EU to charge Russian gas giant Gazprom with market abuse
21 April 2015
Just a week after accusing US internet giant Google Inc of abusing its dominant market position, European Union's anti-trust regulators are likely to bring out its charges on Russian gas behemoth OAO Gazprom, related to overcharging of customers in Eastern Europe, Reuters reported yesterday citing sources.
It seems that EU's competition commissioner Margrethe Vestager, known also as the ''Iron Lady of Denmark'', is determined to take on big corporates for abusing their dominant positions in the market and violating European anti-trust rules.
State-controlled Gazprom, a vital energy supplier for Europe, was under the European Commission's investigation since September 2012 for imposing unfair gas prices and holding back gas supplies to Europe.
Last month, the authorities said that they were moving towards the next step in the investigation, which included questioning Gazprom's clients.
Sending a statement of objections setting out the EC's concerns over possible anti-competitive practices will be the next move from the commissioner, which, according to sources, is expected this week.
''It is very important to have a strong case,'' Vestager said last month in an interview with Bloomberg. ''So many people want to politicise it and in order for me to make sure that it's not a political case but a competition case then, of course, the case has to be very strong.''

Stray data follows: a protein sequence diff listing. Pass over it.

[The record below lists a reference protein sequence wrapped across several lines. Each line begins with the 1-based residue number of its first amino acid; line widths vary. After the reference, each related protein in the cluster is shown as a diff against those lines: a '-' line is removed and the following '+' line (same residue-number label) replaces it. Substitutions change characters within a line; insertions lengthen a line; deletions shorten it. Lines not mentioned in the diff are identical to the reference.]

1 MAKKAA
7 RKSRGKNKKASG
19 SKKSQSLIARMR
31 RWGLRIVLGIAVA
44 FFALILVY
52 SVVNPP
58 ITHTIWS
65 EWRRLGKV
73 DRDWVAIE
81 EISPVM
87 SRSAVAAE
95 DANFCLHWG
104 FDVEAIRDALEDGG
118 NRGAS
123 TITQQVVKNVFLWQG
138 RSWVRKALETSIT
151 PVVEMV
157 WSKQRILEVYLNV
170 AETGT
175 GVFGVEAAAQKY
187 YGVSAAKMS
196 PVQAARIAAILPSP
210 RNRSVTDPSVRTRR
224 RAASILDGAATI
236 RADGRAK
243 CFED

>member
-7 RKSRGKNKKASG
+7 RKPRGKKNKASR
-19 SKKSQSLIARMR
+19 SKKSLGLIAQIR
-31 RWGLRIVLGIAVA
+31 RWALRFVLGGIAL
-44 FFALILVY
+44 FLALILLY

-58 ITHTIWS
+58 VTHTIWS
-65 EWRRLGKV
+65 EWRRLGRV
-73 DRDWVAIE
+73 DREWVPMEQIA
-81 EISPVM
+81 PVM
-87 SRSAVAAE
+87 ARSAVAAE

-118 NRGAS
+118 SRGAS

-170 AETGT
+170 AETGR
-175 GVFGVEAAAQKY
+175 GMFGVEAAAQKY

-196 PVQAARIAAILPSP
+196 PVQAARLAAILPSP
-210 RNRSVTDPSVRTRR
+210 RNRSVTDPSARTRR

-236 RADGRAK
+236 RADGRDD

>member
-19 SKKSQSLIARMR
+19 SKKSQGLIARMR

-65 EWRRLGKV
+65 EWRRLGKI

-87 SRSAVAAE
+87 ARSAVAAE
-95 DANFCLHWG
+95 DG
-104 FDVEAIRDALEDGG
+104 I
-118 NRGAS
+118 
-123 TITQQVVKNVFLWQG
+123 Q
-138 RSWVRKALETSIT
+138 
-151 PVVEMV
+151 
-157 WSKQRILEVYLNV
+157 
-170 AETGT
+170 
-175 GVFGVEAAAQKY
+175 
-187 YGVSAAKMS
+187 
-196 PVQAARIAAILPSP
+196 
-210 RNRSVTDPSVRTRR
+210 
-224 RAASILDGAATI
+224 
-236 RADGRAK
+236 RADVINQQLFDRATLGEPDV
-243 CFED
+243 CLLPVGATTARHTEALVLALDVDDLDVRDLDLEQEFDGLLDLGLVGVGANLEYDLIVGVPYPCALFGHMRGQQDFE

According to sources, Gazprom had always wanted to settle the issue through talks, so a statement of objections from the EC is not expected to be a welcome move.
The Russian company's efforts to settle the case last year where shrugged off by Vestager's predecessor on the pretext that there were no concrete proposals on price cuts for eastern European customers.
EU antitrust rules allow regulators to lift the threat of fines in certain cases, excluding cartels, when companies make commitments to end anti-competitive behavior.
If the allegations are proved right, the commissioner has the power to order changes in the companies' business practices and levy fines of up to 10 per cent of their annual global revenue.
In a speech in Washington last week, Vestager said she was ready to get tough with energy companies that "harm rivals, block energy flows from one EU country to another, or threaten to close the tap".
Both EU and Gazprom declined to comment on the matter.
Gazprom, with an annual turnover of $100 billion, supplies about 30 per cent of Europe's gas requirement, more than half of which is transported via Ukraine.
Disputes over gas deals between Moscow and Kiev has been a proven source of disruption of vital gas supplies to Europe in recent years. In 2006, Gazprom cut off supplies to Ukraine that led to shortages in several countries. Again in 2009, the gas giant turned off supplies for a fortnight over a payment dispute.
According to analysts, the EC's move is likely to escalate the standoff between Europe and Russia, which started with the crisis in Ukraine.
Last week the EC issued a similar statement of objections to Google for favouring its own comparison shopping site Google Shopping in internet search results. (See: EC accuses Google of distorting internet search results)
Gazprom accounts for 73 per cent of Russian and 13 per cent of global production of natural gas.